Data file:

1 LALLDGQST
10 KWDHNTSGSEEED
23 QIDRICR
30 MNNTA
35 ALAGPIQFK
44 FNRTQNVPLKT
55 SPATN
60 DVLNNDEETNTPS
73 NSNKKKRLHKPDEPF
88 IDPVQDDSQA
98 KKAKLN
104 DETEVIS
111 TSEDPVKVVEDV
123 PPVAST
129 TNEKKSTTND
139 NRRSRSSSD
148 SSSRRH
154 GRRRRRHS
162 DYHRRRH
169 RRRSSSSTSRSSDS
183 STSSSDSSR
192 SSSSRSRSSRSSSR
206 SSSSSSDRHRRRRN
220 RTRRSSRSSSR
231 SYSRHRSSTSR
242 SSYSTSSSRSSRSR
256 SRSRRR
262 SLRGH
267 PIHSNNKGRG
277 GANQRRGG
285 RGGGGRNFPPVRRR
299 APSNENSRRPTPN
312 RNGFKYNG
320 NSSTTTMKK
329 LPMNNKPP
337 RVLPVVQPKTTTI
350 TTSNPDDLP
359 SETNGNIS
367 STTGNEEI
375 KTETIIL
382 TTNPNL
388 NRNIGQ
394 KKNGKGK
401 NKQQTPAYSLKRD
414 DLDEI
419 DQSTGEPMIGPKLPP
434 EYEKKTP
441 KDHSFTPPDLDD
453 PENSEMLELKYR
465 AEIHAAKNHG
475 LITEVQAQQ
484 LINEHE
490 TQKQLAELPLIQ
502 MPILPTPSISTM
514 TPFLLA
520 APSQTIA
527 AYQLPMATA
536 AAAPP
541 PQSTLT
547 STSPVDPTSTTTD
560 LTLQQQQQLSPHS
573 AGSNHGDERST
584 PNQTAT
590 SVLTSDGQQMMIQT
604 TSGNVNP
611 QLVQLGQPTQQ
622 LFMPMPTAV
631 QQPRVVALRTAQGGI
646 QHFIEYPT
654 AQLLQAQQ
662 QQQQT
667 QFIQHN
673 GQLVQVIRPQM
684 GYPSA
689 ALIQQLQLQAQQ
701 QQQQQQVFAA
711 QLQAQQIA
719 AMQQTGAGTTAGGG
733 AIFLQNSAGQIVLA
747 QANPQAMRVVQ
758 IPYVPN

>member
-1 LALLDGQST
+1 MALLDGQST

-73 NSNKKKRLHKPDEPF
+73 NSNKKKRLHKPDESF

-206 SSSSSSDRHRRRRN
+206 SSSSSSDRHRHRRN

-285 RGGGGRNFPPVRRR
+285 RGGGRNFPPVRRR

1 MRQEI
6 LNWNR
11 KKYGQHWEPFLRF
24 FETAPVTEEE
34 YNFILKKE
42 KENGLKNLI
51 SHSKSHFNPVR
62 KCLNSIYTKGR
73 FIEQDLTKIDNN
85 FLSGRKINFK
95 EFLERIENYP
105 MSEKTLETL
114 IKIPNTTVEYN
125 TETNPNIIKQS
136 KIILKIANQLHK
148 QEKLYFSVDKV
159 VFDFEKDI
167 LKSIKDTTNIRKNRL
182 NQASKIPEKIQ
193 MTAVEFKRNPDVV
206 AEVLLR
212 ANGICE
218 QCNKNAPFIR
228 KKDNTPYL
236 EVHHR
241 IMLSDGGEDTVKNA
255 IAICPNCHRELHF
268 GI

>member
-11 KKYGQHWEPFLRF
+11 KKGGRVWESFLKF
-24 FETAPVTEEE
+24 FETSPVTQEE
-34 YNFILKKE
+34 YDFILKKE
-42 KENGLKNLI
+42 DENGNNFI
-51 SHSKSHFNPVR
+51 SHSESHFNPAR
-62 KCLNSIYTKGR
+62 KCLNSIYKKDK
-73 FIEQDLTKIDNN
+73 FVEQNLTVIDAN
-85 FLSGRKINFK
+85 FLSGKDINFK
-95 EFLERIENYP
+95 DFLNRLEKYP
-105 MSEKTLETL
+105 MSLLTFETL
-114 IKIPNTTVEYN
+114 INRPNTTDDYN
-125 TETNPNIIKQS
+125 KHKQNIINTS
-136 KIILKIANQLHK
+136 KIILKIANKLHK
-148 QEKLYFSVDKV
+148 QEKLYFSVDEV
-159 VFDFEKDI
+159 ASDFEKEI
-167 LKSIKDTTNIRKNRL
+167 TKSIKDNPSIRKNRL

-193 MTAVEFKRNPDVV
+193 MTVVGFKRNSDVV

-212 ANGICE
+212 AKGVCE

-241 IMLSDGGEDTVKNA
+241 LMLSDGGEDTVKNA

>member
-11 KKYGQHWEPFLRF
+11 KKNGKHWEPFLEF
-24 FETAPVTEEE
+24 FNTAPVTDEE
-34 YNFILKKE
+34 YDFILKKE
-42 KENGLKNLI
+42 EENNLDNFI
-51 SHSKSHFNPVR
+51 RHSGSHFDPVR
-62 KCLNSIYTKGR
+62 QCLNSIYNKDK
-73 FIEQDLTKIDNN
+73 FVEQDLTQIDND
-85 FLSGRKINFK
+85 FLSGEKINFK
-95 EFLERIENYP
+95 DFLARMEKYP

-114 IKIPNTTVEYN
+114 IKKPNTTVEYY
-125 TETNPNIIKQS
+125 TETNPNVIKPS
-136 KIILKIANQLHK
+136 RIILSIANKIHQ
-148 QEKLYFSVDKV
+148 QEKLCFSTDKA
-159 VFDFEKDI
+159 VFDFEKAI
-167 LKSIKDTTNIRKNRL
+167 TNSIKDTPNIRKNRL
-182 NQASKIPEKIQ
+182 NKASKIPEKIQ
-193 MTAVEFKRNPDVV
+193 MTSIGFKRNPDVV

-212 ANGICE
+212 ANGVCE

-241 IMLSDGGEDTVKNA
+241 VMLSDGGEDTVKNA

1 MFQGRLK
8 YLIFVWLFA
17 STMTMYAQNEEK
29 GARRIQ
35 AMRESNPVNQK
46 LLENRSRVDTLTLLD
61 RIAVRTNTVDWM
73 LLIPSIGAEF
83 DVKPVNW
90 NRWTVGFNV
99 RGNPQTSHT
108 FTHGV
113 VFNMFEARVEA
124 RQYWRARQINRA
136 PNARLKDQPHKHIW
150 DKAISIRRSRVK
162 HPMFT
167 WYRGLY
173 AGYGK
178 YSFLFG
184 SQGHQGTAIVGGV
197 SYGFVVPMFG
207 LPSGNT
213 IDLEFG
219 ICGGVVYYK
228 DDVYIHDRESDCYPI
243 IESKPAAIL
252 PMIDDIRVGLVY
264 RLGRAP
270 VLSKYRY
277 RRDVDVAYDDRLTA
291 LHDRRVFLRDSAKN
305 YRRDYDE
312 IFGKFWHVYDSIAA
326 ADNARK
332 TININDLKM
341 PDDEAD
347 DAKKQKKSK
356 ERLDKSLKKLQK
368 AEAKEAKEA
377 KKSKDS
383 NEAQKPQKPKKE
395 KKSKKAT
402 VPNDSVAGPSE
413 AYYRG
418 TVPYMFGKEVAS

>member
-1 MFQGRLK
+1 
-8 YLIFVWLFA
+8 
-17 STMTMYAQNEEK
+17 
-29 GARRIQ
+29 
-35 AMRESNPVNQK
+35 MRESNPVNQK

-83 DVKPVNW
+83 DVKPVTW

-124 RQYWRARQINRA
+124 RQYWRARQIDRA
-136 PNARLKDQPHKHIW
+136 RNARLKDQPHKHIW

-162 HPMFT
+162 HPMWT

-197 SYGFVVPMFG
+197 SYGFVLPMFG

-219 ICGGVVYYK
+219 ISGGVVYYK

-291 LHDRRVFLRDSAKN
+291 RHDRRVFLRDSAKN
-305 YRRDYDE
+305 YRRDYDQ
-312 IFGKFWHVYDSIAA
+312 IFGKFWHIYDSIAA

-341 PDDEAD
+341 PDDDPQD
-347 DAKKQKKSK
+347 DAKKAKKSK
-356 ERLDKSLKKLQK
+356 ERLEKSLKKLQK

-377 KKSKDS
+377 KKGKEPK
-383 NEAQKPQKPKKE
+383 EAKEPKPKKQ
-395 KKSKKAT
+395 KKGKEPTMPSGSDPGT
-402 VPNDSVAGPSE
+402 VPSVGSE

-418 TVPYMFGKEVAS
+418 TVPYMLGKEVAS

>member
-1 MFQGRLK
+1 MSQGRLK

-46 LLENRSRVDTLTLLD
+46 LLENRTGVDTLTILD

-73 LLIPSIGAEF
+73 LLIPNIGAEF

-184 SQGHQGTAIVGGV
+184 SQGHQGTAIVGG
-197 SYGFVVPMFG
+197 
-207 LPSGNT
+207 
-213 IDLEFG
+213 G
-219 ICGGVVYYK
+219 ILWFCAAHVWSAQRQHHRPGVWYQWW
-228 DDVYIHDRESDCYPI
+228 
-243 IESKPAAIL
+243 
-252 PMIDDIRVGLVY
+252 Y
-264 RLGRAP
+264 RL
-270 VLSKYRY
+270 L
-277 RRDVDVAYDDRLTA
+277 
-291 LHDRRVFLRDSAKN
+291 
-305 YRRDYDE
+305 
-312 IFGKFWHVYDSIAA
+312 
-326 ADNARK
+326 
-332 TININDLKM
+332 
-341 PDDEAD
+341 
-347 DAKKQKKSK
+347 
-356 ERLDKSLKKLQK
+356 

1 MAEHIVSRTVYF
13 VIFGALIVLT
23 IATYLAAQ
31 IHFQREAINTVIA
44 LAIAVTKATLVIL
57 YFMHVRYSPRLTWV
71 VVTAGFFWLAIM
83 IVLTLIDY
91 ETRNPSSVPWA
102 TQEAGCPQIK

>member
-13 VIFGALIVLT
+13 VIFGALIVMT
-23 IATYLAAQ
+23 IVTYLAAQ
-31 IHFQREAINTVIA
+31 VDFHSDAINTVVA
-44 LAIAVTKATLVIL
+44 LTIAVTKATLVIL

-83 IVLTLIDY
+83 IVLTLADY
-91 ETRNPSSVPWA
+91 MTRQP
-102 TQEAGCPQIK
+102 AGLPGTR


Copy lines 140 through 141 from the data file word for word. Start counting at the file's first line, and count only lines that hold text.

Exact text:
-114 IKIPNTTVEYN
+114 INRPNTTDDYN